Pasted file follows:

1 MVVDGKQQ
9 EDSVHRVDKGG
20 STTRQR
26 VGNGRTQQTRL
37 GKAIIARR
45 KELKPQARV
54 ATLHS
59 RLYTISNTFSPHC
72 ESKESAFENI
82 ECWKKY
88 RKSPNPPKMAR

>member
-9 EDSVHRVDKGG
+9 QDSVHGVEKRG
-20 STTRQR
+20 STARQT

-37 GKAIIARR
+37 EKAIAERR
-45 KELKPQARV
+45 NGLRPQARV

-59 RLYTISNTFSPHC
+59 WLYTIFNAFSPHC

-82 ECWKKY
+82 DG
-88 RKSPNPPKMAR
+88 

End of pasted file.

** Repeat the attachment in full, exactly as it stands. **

1 MVVDGKQQ
9 EDSVHRVDKGG
20 STTRQR
26 VGNGRTQQTRL
37 GKAIIARR
45 KELKPQARV
54 ATLHS
59 RLYTISNTFSPHC
72 ESKESAFENI
82 ECWKKY
88 RKSPNPPKMAR

>member
-9 EDSVHRVDKGG
+9 QDSVHGVEKRG
-20 STTRQR
+20 STARQT

-37 GKAIIARR
+37 EKAIAERR
-45 KELKPQARV
+45 NGLRPQARV

-59 RLYTISNTFSPHC
+59 WLYTIFNAFSPHC

-82 ECWKKY
+82 DG
-88 RKSPNPPKMAR
+88 